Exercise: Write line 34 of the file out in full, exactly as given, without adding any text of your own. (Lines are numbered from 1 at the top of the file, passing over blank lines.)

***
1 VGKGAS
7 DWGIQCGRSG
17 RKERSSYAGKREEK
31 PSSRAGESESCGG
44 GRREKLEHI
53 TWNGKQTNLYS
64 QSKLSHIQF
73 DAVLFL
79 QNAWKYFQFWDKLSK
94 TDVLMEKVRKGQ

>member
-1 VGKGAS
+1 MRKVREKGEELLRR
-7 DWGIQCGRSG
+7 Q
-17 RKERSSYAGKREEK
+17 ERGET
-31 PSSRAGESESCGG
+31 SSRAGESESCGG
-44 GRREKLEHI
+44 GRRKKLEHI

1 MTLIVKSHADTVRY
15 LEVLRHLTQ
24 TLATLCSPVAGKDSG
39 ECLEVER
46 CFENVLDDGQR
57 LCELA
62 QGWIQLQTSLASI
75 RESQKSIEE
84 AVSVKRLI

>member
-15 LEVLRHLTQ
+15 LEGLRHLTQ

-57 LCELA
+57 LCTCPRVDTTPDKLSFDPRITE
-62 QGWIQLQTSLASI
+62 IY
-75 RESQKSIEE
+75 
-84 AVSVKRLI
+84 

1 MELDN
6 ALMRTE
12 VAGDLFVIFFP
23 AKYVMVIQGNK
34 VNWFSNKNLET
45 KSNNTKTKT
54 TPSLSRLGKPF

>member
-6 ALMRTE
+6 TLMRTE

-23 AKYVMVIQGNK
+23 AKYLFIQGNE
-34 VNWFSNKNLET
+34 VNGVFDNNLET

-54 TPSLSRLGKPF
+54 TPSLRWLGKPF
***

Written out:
-57 LCELA